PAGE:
In 2012 we worked with leading scientific experts to explore the role skin science can play as we grow older, and the hugely positive effect looking after our appearance can have on our self-esteem. During a media panel entitled The Skin We’re In, Professor Mark Birch-Machin, Professor of Molecular Dermatology at Newcastle Biomedicine, Consultant Old Age Psychiatrist Dr Julian Mason and Dr Chris Flower, Director-General of the CTPA, discussed a range of topics. These included how we can safe-guard self-esteem as we age by looking after our skin and thinking positively about the ageing experience, as well as examining how sun protection works to prevent premature ageing; and the way in which nanotechnology is used in cosmetics, particularly in sunscreens.

To garner their opinions on self-esteem and the issues surrounding it, we also sought the views of a member of government, a member of parliament, a journalist, a psychologist, a representative of advertisers and a representative of an advertising regulatory authority.  Each contributed to a special edition of the CTPA newsletter, where their opinions provided a flavour of the complexity of the issues and the wide breadth of opinions that exist.   We continue to see that breadth of opinions reflected among experts, families and young people alike.

There are also experts who work in the fields of psychology and facial reconstructive surgery whose expertise the CTPA has also been keen to learn from.  To this end, we sought the opinions of clinical psychologist Dr Alex Clarke to explore how and why humans perceive beauty in the way that they do, and what this can mean for self-esteem.  Dr Clarke joined a discussion panel that also included clinical psychotherapist Lucy Beresford to discuss the psychology of beauty.  They explored how humans’ perception of beauty is defined and has changed, the extent to which it affects self-esteem, and what factors can influence it.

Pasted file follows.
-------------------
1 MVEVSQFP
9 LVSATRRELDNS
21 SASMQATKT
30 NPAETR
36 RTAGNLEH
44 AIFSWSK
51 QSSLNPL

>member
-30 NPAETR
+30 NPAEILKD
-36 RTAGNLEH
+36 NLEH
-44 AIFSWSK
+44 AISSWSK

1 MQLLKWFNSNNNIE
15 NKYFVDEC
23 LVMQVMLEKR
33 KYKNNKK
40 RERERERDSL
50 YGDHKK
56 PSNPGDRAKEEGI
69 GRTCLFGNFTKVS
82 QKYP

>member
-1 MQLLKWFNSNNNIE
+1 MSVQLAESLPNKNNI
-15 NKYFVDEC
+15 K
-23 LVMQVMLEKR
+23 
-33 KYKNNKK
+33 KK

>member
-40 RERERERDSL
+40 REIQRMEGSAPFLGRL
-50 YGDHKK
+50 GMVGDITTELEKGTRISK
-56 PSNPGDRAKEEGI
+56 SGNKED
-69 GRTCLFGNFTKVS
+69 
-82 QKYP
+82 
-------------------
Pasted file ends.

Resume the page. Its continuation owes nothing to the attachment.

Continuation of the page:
Responding to society’s changing viewpoints

The Bailey Report  – published in June 2011 – identified concerns among some parents regarding advertising and the perception that younger girls could be growing up too soon. The CTPA is aware and sensitive to changes in society, and naturally responded to these concerns – and we continue to work with stakeholders to explore and understand issues that matter to parents and society as a whole.  The CTPA continues to provide a suite of free online educational materials called CATIE, which include resources that explore self-esteem and learning to feel good about yourself, written by teachers, for teachers.  We also support the work of Media Smart, the non-profit media literacy programme for school children aged six to 11 years old, which helps them to think critically about advertising.  

The objective of all this work is to reassure society at large that the cosmetics industry is listening and will continue to play its part in a greater solution to those concerns that society – and therefore our customers – have.